According to trade body Timber Development UK (TDUK) The quantity of all imports in 2022 totalled 9.3 million cubic metres, 2.4 million cubic metres less than in 2021.
This was driven by reductions in softwood imports, with volumes 25% lower than the record totals seen in 2021. Despite the significant fall in volume and total value, the average cost price of softwood imports rose by 7% as global demand remains strong.
Only hardwood saw growth last year, with volumes up 7% on 2021. Hardwood imports totalled 576,000 cubic metres, at a value of £433m, establishing 2022 as the busiest year for hardwood imports into the UK this century.
Despite volume volatility in 2021 and 2022, average timber imports have increased gradually since 2009, suggesting long-term growth.
TDUK head of technical and trade, Nick Boulton, said: “2021 was a record year for timber imports in the UK but it was clear from Q2 onwards that this was unlikely to be emulated in 2022.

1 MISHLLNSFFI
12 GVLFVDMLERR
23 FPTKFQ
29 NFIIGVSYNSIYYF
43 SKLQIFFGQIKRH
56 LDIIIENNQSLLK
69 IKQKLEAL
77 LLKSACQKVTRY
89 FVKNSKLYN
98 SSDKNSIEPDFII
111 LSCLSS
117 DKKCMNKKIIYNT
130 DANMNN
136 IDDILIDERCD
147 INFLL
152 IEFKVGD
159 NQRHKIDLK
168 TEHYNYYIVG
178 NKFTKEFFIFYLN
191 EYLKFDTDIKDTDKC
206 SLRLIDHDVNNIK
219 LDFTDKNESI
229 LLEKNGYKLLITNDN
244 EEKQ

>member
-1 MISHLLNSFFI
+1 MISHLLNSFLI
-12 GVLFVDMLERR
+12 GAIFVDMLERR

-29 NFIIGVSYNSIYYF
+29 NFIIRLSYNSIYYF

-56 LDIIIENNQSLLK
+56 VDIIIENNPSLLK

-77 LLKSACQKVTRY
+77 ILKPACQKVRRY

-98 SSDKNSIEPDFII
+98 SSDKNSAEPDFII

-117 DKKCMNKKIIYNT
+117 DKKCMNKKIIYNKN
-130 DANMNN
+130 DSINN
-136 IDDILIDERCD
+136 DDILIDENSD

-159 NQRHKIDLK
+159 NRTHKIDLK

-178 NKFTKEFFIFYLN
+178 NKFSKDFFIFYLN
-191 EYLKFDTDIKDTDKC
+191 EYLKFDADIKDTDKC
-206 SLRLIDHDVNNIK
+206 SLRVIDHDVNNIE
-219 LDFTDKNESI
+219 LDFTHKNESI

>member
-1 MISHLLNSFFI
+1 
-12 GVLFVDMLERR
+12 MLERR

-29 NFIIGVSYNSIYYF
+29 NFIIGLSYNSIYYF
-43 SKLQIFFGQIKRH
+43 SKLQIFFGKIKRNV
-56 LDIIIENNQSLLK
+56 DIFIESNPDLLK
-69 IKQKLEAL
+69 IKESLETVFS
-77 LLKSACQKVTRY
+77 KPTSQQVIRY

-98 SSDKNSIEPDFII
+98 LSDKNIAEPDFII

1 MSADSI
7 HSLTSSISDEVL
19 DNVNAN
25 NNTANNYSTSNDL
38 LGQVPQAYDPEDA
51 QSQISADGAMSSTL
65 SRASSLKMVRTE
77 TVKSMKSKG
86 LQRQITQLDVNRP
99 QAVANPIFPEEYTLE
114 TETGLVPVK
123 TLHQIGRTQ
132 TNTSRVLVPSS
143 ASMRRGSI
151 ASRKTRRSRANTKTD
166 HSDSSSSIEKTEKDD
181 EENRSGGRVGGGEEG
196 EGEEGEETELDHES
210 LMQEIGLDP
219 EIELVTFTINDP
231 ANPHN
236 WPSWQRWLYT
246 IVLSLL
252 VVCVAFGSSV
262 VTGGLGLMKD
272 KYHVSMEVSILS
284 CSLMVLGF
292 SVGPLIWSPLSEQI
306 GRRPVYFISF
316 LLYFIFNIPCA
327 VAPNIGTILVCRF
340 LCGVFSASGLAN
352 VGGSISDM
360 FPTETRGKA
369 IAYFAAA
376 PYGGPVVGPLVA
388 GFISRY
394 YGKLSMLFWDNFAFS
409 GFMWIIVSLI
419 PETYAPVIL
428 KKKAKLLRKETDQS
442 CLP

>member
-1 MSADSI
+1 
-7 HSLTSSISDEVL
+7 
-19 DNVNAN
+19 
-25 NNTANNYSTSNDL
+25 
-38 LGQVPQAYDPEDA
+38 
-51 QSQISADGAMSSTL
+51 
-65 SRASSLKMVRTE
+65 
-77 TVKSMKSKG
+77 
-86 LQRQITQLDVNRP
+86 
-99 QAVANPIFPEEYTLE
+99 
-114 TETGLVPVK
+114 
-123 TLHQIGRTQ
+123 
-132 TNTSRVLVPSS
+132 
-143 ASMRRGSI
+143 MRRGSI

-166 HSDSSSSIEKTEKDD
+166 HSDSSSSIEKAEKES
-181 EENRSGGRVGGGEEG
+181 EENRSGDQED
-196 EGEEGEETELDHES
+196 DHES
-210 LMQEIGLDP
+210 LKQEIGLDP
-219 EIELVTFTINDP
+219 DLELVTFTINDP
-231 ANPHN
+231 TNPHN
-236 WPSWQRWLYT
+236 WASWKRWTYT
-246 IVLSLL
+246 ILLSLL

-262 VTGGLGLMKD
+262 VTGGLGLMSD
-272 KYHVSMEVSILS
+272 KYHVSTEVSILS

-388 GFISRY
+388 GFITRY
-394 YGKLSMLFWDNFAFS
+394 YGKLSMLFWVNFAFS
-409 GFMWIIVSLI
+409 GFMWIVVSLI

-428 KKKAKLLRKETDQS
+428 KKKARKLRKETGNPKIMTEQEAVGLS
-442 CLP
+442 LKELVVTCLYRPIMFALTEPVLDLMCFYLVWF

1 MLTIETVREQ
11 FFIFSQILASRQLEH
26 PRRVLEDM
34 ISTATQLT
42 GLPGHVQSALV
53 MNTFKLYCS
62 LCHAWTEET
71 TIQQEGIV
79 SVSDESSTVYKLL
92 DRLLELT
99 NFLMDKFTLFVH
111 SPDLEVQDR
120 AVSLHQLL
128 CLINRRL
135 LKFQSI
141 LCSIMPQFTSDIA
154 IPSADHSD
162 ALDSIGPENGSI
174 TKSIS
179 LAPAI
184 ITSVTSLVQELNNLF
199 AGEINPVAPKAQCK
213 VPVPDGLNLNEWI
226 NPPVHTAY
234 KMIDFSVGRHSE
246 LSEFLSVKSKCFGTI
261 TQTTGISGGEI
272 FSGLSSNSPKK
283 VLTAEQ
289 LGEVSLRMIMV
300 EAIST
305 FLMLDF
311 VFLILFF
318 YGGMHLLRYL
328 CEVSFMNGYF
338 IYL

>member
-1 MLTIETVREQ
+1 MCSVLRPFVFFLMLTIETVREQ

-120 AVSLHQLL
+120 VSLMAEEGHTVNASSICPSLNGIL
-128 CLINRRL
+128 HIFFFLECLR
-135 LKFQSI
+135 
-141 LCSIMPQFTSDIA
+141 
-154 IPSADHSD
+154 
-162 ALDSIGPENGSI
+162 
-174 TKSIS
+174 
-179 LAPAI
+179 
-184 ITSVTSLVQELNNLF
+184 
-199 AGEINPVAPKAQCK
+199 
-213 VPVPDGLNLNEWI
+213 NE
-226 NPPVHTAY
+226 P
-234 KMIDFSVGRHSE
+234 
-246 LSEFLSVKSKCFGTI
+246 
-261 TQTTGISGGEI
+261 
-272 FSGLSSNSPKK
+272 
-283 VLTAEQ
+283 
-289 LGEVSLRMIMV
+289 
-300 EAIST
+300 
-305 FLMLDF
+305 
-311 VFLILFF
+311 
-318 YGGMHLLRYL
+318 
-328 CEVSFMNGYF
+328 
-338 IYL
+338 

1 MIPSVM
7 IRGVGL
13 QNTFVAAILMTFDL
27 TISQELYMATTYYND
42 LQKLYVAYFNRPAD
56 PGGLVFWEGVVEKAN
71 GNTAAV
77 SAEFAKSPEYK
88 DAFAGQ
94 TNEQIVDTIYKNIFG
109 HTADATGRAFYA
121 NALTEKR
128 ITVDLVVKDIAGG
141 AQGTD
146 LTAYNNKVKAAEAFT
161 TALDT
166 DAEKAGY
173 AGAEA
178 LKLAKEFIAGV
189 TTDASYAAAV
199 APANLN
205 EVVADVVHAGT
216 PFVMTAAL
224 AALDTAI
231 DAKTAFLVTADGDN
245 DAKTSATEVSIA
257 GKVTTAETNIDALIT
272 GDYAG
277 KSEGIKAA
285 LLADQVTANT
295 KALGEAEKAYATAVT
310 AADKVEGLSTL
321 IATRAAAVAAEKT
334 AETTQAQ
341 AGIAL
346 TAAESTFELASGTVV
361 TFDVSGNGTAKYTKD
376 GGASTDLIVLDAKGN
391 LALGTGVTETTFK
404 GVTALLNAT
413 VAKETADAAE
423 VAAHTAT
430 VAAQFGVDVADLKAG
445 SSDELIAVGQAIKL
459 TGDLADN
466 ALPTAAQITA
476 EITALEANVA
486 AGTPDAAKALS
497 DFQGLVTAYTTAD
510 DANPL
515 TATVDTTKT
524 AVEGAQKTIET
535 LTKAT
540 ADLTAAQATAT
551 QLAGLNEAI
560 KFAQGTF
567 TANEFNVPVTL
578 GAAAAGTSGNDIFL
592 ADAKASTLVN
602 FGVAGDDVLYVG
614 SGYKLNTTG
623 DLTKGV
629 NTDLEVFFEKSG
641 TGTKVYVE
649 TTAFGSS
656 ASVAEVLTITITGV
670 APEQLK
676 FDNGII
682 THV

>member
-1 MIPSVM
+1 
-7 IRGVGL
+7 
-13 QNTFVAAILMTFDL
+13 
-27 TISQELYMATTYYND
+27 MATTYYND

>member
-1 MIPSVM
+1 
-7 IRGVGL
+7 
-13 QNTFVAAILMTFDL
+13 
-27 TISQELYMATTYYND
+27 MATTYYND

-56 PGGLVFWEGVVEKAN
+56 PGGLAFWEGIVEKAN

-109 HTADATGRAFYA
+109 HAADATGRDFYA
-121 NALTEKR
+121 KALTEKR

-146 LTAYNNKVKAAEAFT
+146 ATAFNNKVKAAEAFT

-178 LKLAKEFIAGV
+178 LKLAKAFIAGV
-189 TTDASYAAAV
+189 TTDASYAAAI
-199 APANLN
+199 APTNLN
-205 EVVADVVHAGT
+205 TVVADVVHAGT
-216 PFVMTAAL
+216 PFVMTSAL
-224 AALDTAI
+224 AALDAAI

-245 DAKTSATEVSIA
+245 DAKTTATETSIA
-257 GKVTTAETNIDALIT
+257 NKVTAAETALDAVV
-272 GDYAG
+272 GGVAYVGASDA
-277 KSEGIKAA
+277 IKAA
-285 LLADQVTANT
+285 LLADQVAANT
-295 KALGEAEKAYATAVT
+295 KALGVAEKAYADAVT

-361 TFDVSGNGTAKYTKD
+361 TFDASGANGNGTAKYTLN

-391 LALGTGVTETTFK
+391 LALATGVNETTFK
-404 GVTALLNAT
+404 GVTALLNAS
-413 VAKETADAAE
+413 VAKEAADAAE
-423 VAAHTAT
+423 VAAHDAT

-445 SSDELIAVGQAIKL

“Demand for timber slowed last year from the dizzying heights of 2021, with high inflation and economic volatility harming consumer confidence in key sectors like retail and RM&I. Political instability in Q3 also undermined confidence in the housing market and reduced housing starts and timber demand.
“Supplies of timber on the ground remained healthy as the year progressed, reducing the need for further imports.
“Despite a tricky 2022, there is room for optimism, with members reporting good demand in the early months of 2023.
“The economic outlook has also improved, with the CPA [Construction Products Association] predicting just a shallow recession this year and growth heading into Q3/4.
“Overall, the 2022 stats show that despite recent import volatility, timber is heading in the right direction long-term, with an upward trend seen since 2009.”
He concluded: “This is set to continue as the UK government looks to decarbonise the built environment using timber and achieve net zero by 2050.”